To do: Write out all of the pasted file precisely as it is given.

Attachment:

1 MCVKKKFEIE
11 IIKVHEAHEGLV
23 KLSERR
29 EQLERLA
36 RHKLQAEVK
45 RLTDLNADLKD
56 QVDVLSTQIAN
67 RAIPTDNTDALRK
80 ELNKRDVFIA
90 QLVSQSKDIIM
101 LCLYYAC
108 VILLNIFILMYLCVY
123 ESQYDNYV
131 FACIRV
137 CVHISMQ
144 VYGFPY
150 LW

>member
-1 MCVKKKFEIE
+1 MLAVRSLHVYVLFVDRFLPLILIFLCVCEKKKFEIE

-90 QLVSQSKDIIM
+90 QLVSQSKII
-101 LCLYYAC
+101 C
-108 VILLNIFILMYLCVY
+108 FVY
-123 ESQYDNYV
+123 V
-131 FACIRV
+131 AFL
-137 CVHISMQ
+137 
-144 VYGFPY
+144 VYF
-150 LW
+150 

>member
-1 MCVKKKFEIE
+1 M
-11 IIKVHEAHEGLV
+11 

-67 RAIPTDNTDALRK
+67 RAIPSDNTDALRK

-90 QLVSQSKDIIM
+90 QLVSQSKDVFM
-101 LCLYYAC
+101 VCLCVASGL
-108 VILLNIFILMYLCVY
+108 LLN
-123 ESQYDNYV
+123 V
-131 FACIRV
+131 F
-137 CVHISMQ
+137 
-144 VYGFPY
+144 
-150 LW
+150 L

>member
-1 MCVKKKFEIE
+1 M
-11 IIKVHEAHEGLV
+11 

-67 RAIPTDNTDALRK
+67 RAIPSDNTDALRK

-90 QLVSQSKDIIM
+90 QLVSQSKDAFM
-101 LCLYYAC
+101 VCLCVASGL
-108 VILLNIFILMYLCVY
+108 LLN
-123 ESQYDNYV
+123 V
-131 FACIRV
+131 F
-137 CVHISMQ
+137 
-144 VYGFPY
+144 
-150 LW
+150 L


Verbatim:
1 MCVKKKFEIE
11 IIKVHEAHEGLV
23 KLSERR
29 EQLERLA
36 RHKLQAEVK
45 RLTDLNADLKD
56 QVDVLSTQIAN
67 RAIPTDNTDALRK
80 ELNKRDVFIA
90 QLVSQSKDIIM
101 LCLYYAC
108 VILLNIFILMYLCVY
123 ESQYDNYV
131 FACIRV
137 CVHISMQ
144 VYGFPY
150 LW

>member
-1 MCVKKKFEIE
+1 MLAVRSLHVYVLFVDRFLPLILIFLCVCEKKKFEIE

-90 QLVSQSKDIIM
+90 QLVSQSKII
-101 LCLYYAC
+101 C
-108 VILLNIFILMYLCVY
+108 FVY
-123 ESQYDNYV
+123 V
-131 FACIRV
+131 AFL
-137 CVHISMQ
+137 
-144 VYGFPY
+144 VYF
-150 LW
+150 

>member
-1 MCVKKKFEIE
+1 M
-11 IIKVHEAHEGLV
+11 

-67 RAIPTDNTDALRK
+67 RAIPSDNTDALRK

-90 QLVSQSKDIIM
+90 QLVSQSKDVFM
-101 LCLYYAC
+101 VCLCVASGL
-108 VILLNIFILMYLCVY
+108 LLN
-123 ESQYDNYV
+123 V
-131 FACIRV
+131 F
-137 CVHISMQ
+137 
-144 VYGFPY
+144 
-150 LW
+150 L

>member
-1 MCVKKKFEIE
+1 M
-11 IIKVHEAHEGLV
+11 

-67 RAIPTDNTDALRK
+67 RAIPSDNTDALRK

-90 QLVSQSKDIIM
+90 QLVSQSKDAFM
-101 LCLYYAC
+101 VCLCVASGL
-108 VILLNIFILMYLCVY
+108 LLN
-123 ESQYDNYV
+123 V
-131 FACIRV
+131 F
-137 CVHISMQ
+137 
-144 VYGFPY
+144 
-150 LW
+150 L